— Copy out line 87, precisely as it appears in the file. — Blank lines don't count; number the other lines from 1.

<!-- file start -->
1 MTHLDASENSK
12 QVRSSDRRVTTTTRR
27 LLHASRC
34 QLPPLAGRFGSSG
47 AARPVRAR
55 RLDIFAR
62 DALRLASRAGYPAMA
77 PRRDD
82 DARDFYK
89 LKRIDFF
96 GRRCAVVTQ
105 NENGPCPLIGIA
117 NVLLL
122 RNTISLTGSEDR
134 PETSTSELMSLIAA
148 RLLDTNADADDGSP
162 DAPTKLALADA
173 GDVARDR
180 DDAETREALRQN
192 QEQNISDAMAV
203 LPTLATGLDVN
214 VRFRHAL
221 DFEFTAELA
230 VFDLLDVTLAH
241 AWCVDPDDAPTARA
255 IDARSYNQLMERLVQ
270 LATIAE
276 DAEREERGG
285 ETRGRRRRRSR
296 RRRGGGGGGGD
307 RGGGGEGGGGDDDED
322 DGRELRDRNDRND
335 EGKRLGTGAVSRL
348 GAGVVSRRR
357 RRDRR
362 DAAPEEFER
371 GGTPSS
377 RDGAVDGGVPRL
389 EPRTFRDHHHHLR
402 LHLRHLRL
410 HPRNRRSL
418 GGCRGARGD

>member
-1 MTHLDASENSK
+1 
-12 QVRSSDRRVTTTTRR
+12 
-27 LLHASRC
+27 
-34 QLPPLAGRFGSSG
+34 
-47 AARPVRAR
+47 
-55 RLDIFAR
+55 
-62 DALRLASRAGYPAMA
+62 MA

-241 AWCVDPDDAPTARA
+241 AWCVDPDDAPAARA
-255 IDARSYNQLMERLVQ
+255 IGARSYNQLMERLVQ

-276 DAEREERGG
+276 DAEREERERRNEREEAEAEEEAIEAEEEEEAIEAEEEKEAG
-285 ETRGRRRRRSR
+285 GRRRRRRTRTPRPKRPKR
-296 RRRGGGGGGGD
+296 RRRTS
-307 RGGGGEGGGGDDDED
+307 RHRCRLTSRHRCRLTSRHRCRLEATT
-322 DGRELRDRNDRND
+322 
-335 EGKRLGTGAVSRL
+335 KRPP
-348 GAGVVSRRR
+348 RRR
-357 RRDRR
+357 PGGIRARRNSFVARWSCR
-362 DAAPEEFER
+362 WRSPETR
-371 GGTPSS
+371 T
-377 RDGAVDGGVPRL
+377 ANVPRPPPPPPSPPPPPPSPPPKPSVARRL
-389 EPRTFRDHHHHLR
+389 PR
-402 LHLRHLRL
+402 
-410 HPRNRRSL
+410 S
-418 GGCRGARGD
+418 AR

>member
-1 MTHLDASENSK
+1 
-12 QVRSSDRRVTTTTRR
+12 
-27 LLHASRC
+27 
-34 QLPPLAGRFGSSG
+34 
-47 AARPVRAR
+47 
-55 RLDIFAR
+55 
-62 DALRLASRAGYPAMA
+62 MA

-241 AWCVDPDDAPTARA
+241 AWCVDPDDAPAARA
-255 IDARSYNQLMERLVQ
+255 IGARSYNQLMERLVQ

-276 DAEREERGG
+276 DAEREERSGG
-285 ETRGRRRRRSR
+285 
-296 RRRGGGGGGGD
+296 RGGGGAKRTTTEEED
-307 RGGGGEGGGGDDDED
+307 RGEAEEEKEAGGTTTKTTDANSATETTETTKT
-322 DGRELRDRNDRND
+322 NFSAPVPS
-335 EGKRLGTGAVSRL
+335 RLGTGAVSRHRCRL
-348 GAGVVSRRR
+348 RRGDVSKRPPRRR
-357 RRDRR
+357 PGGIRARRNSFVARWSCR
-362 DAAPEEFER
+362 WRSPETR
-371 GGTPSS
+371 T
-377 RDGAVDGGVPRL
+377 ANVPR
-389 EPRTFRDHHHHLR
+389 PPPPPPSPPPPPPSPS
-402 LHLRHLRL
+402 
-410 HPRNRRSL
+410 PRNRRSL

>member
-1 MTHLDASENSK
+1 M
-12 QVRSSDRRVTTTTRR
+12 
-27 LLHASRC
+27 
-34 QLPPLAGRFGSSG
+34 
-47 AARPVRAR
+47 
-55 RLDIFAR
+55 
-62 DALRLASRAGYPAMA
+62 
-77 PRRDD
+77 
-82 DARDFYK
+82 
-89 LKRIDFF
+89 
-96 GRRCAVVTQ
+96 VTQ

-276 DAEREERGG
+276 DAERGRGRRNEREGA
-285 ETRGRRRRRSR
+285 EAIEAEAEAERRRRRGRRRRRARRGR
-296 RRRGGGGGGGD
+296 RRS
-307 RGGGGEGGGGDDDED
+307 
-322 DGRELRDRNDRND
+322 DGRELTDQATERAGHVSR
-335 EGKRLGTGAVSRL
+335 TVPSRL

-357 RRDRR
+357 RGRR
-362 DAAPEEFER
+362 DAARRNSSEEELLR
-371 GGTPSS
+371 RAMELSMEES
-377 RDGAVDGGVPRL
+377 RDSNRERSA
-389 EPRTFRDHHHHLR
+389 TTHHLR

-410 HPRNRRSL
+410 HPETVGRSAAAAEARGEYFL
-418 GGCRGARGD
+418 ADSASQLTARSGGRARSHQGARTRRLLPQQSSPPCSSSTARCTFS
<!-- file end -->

+402 